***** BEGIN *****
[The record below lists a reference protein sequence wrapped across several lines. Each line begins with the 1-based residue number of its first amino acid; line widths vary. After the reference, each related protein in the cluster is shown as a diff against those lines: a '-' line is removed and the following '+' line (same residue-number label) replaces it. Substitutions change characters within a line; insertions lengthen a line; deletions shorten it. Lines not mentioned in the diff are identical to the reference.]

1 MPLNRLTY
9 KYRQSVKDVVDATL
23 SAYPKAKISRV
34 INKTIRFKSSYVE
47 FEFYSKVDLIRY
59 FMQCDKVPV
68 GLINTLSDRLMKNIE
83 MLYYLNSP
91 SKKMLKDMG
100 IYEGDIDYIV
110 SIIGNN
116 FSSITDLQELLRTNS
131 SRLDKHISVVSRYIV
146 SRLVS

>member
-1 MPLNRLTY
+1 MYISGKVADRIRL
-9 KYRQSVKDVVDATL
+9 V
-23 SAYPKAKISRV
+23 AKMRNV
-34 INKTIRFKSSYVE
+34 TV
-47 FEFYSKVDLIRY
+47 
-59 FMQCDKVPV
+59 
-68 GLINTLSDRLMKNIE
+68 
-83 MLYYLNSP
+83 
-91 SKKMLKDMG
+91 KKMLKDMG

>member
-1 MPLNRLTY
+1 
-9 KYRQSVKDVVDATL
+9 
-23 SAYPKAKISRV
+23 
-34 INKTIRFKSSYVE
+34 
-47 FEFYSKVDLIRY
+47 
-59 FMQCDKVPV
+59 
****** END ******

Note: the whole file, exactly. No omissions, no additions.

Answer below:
[The record below lists a reference protein sequence wrapped across several lines. Each line begins with the 1-based residue number of its first amino acid; line widths vary. After the reference, each related protein in the cluster is shown as a diff against those lines: a '-' line is removed and the following '+' line (same residue-number label) replaces it. Substitutions change characters within a line; insertions lengthen a line; deletions shorten it. Lines not mentioned in the diff are identical to the reference.]

1 MPLNRLTY
9 KYRQSVKDVVDATL
23 SAYPKAKISRV
34 INKTIRFKSSYVE
47 FEFYSKVDLIRY
59 FMQCDKVPV
68 GLINTLSDRLMKNIE
83 MLYYLNSP
91 SKKMLKDMG
100 IYEGDIDYIV
110 SIIGNN
116 FSSITDLQELLRTNS
131 SRLDKHISVVSRYIV
146 SRLVS

>member
-1 MPLNRLTY
+1 MYISGKVADRIRL
-9 KYRQSVKDVVDATL
+9 V
-23 SAYPKAKISRV
+23 AKMRNV
-34 INKTIRFKSSYVE
+34 TV
-47 FEFYSKVDLIRY
+47 
-59 FMQCDKVPV
+59 
-68 GLINTLSDRLMKNIE
+68 
-83 MLYYLNSP
+83 
-91 SKKMLKDMG
+91 KKMLKDMG

>member
-1 MPLNRLTY
+1 
-9 KYRQSVKDVVDATL
+9 
-23 SAYPKAKISRV
+23 
-34 INKTIRFKSSYVE
+34 
-47 FEFYSKVDLIRY
+47 
-59 FMQCDKVPV
+59 